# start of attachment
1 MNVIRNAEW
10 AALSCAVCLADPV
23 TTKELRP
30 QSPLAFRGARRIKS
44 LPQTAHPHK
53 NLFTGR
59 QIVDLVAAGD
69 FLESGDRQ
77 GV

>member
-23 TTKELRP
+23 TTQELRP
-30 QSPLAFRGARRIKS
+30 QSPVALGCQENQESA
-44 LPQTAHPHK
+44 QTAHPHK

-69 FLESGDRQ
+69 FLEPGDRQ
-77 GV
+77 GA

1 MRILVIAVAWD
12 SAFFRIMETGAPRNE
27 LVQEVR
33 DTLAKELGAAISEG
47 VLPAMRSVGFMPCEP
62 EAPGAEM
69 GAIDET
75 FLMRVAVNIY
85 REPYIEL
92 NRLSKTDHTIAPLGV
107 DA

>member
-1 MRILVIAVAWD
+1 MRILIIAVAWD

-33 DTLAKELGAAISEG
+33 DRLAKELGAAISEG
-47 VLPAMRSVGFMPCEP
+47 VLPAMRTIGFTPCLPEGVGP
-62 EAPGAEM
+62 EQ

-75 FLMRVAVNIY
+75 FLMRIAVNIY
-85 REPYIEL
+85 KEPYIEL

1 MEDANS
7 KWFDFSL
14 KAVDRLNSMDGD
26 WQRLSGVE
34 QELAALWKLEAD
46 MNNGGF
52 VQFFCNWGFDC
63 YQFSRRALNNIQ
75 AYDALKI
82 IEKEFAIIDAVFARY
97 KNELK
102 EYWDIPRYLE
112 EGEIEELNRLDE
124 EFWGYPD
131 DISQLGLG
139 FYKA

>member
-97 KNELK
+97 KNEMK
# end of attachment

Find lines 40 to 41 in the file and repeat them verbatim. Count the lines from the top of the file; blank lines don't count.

+62 EQ

-75 FLMRVAVNIY